[4] Tropical Agricultural Research and Higher Education Center, CATIE, 2012.

3 Theory of Change and Value Chain Analysis

3.1 Theory of change

The development objective of the aBi Trust is “building a self-sustaining export led economy in which the benefits are shared by all Ugandans” While the immediate objective is “to strengthen the competitiveness of Uganda’s agricultural and agro-processing sector”. aBi Trust supports the private sector to enhance its contribution to the agricultural sector by increasing land and labour productivity hence contributing to poverty reduction through economic growth, wealth, and employment creation.

Figure 3.1: Theory of Change

Theory of Change, UGANDA

The aBi Trust has three interrelated sub-components, each with its immediate objective:

  1. Value Chain Development (VCD) leading to improved performance efficiency of actors and value chains (with focus on value chain actors and non-financial service providers) and including trade-related Sanitary and Phyto-sanitary (SPS) and Quality Management Systems (QMS) (with focus on value chain and specific service providers)
  2. Financial Services Development (FSD) supporting agribusiness development (with focus on the relation between financial service providers and value chain actors)
  3. Cross-cutting Gender for Growth (G4G) that fully integrates gender equality in each of the sub-components and manages a fund piloting innovative gender equality approaches in agriculture (to ensure that value chain development interventions are gender sensitive in order to increase the sector’s competitiveness, leading to more income at household levels).

The overall thinking of the VCD sub-component has been to provide support to all three layers of the wider value chain (three-pronged approach; see Figure 3.2 below):

  1. Business environment: support industry associations to further develop and set voluntary industry standards and develop certification services.
  2. Value chain: provide financial, technical and managerial support to implementing partners in the maize, coffee, oilseeds, maize, pulses, horticulture and dairy value chains.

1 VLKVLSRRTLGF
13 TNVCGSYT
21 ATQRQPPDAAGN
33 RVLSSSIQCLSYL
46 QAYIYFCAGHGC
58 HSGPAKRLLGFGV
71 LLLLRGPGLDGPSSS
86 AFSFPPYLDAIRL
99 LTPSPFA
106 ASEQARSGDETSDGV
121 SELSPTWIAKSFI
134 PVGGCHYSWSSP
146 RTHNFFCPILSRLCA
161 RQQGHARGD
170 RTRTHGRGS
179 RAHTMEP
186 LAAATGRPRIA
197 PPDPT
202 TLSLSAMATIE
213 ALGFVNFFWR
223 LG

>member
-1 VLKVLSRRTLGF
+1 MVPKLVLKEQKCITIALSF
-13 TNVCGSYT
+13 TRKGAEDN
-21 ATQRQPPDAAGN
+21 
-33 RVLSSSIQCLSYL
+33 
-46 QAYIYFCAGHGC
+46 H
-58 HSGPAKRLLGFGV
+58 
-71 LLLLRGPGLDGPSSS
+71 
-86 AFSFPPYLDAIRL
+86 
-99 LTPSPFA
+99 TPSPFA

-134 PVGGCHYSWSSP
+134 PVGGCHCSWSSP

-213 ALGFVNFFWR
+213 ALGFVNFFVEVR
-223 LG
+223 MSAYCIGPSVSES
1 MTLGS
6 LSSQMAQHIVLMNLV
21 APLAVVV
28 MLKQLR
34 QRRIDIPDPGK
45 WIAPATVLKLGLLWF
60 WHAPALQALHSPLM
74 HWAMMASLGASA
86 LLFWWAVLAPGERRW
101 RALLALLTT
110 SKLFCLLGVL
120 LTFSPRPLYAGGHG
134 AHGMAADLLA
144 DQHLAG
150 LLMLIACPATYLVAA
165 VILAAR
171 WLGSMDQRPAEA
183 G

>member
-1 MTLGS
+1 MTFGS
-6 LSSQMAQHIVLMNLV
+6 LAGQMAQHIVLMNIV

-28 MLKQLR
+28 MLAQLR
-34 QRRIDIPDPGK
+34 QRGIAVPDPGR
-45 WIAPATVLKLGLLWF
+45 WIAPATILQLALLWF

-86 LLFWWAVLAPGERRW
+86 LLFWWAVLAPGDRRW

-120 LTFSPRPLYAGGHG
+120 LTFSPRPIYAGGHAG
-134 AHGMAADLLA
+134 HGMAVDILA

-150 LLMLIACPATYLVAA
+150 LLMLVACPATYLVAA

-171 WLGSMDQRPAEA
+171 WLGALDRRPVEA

3. Value chain service providers: provide financial and technical support to financial institutions and non-bank financial institutions.

Figure 3.2: Three layers of the wider value chain

Value Chain map – Uganda

The combination of these interventions were expected to result in improved skills and capacities of value chain actors (farmers, processors) and of service providers (landing institutions, industry associations) leading to increased production quantity and quality, enhanced market linkages thus overall competitiveness of the selected sectors.

Expected outputs for the VCD component were defined as:

  1. Increased demand for and matching availability of appropriate inputs for both conventional and organic primary production and processing in selected value chains. As far as VCD is concerned, aBi has does a good job with analysis of value chains, raising stakeholder awareness on bottlenecks in the value chains, linking smallholders to lead firms and tackling sector-wide issues, such as e.g. developing standards. A question is whether the value chain approach is enough on its own. If aBi wants to support smallholders in their endeavour to become real entrepreneurs, the value chain approach will have its limitations as it focuses on one-two value chains in a certain area, while smallholders would prefer to reduce risk by having a portfolio of produce.